Bahrain’s king on Monday banned members of dissolved opposition parties from running for election, months ahead of parliamentary polls, the official BNA news agency said.
The amended law on “The Exercise of Political Rights” ratified by King Hamad prohibits “leaders and members of political associations dissolved for violating the kingdom’s constitution or its laws” from standing in parliamentary elections.
It also bans anyone “convicted of a felony, even if they have been granted amnesty”.
Individuals who “intentionally harm or disrupt the constitutional and parliamentary process” are also prohibited from running for office, according to BNA.
The revision comes as Bahrain prepares to renew its 40-seat parliament this autumn.
The Sunni-led kingdom has been hit by waves of unrest since 2011, when authorities crushed Shia-led protests demanding a constitutional monarchy and an elected prime minister.
Opposition movements have been outlawed and hundreds of dissidents have been imprisoned – with many stripped of their nationality.
Opposition parties boycotted the last elections in 2014.
Since then, authorities have outlawed the main Shia opposition group, al-Wefaq, and the main secular opposition group, the National Democratic Action Society (Waad).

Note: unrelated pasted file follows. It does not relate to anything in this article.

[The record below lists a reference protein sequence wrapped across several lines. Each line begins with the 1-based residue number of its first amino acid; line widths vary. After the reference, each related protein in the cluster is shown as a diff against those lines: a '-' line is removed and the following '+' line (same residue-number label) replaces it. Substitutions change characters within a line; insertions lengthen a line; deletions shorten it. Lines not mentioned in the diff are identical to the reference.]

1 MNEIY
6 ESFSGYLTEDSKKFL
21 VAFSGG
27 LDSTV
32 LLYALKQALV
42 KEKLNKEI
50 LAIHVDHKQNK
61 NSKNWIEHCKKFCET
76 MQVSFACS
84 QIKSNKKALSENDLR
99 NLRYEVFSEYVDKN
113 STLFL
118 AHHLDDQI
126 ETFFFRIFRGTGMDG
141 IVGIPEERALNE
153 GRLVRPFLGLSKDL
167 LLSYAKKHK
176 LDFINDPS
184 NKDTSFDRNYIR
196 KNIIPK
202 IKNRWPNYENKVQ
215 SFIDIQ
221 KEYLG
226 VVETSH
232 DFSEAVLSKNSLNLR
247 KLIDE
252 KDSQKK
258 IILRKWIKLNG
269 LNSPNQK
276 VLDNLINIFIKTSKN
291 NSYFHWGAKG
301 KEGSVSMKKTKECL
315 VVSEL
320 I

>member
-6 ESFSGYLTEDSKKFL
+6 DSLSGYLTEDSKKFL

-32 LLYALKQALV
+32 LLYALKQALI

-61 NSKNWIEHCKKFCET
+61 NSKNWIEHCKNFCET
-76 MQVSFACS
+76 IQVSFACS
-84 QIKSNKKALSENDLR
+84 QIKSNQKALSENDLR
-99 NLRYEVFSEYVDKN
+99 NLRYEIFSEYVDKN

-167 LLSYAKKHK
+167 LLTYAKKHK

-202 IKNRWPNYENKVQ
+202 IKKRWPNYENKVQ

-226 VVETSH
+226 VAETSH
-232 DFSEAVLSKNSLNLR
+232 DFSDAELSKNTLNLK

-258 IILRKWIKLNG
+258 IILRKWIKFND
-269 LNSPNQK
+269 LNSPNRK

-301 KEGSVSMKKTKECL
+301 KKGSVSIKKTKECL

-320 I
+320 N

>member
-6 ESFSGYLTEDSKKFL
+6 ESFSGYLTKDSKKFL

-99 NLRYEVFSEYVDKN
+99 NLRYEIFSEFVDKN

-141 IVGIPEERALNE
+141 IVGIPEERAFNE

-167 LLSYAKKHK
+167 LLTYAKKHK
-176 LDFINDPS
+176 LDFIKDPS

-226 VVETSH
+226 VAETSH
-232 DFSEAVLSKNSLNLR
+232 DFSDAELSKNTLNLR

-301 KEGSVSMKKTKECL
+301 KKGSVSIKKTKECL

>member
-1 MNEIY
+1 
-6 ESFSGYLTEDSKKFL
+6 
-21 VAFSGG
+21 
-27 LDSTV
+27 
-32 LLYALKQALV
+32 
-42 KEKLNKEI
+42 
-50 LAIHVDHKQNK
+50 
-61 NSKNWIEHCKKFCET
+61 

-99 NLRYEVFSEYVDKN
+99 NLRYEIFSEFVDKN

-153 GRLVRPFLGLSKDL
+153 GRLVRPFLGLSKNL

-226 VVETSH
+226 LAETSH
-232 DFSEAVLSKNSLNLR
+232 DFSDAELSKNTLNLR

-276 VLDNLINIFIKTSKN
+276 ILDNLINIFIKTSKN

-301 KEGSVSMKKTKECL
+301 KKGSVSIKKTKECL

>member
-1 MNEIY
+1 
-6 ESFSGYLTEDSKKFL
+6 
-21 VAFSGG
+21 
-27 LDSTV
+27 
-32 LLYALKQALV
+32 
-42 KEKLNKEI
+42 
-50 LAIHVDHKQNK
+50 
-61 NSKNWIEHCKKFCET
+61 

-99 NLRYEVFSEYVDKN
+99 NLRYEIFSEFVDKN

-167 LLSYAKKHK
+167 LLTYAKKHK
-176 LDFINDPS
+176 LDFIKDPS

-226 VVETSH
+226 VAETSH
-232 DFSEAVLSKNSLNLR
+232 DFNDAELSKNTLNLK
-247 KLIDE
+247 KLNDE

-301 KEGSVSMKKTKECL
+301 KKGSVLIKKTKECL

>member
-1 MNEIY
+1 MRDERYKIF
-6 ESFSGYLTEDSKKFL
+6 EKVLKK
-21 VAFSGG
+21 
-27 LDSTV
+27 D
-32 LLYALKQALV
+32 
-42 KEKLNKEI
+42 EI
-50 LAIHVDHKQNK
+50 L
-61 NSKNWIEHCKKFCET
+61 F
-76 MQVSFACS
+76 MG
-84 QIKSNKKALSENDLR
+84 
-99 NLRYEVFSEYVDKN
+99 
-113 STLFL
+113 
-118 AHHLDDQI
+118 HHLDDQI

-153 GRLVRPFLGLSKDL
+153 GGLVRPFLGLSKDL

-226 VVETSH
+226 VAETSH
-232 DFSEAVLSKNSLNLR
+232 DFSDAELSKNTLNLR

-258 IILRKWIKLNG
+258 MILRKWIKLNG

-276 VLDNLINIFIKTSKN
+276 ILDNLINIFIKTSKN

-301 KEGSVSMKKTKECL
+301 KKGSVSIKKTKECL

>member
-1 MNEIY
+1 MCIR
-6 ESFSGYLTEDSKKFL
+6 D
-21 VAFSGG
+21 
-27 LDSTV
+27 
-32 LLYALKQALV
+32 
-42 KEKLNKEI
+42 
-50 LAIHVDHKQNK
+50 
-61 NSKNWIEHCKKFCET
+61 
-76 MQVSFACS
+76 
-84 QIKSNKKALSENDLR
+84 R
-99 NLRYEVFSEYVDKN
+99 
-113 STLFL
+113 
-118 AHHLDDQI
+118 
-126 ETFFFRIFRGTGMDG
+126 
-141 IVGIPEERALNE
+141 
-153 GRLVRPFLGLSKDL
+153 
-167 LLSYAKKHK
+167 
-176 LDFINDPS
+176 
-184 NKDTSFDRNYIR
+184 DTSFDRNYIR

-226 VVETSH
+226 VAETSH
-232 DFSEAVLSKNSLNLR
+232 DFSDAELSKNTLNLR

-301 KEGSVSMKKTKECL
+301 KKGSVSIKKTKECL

Bahrain, a key ally of the United States and home to the US Fifth Fleet, accuses Shia Iran of provoking unrest in the kingdom.
In September, Bahrain retreated from promised reforms and “dramatically” escalated a clampdown on political dissent over the past year, rights watchdog Amnesty International said.
“Despite repeated claims… to the contrary, Bahrain has been steadily backtracking on the promises of reform it made following its heavy-handed response to the uprising in 2011,” Amnesty said.
“Since June 2016, the Bahraini authorities have dramatically stepped up their crackdown on dissent.”
The rights group called on Manama to “immediately and unconditionally” release prisoners of conscience and halt reprisals against “peaceful critics and their relatives”.
It also urged the government to reverse decisions to dissolve Bahrain’s two main opposition movements, Waad and al-Wefaq – the largest bloc in parliament before 2011.